A stake in securing East Capitol Street as a mall of public and semipublic buildings, the District of Columbia National Guard Armory is sited along that major thoroughfare and its easternmost point before meeting the Robert F. Kennedy Stadium and the Anacostia River. Constructed at the outbreak of World War II, its design and location coincided with a renewed interest in shifting the focus of “official Washington” to the east of the Capitol. Nathan C. Wyeth, who served as the District
The armory is a large symmetrical structure of several parts. Its central section houses a large rectangular drill hall, covered with a commanding elliptical shed roof. The shed roof resembles an anchored white sheet billowing in the windy heights of Capitol Hill before the land descends to the river's edge. The roof is formed of a limestone arch around the perimeter and vertical strips of glass block between the base of the perimeter and the top of the walls. Encircling the drill hall are four office wings: the general headquarters, the engineers' offices, quartermasters' offices, and artillery quarters to the rear of the building. The office wings provide space for classrooms, rifle ranges, meeting rooms, and dining rooms.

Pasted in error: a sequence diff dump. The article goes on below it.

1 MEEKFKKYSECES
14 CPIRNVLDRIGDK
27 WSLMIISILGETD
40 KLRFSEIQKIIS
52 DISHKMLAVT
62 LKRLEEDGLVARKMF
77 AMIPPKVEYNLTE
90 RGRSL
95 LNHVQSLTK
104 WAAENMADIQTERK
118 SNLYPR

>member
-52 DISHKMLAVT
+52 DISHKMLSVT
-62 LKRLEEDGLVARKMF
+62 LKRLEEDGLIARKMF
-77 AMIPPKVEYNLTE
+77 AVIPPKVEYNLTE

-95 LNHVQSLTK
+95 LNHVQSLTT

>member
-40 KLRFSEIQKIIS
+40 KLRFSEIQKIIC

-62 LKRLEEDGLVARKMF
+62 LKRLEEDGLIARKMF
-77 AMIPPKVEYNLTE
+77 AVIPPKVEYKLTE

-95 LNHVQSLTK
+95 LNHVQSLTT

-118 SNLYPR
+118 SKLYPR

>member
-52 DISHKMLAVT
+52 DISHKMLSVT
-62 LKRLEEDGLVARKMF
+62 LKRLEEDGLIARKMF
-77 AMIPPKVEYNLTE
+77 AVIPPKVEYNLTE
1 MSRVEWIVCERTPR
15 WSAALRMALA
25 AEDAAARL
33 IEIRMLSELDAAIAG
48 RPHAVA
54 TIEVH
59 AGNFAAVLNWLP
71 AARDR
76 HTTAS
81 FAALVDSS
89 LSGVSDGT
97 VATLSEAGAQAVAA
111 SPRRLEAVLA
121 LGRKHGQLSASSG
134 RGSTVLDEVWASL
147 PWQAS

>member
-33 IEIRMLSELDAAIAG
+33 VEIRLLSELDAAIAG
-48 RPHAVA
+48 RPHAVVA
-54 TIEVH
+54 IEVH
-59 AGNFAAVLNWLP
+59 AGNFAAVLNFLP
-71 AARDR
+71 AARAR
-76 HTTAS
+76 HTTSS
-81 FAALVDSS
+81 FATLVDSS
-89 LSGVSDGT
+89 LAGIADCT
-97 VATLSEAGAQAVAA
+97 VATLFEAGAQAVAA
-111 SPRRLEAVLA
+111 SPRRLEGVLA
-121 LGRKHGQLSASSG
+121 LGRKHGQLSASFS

The main facade, along East Capitol Street, is sheathed in limestone and cut through with five vertical strips of windows over five entrance openings. Metal panels separating the floors are ornamented with a military stars-and-stripes design. Incised lines give an impression of rustication and reir force the essentially horizontal effect of the armory complex. Incised lines at the center of the frieze create a stylized eagle design, a Moderne version of a classic public building motif.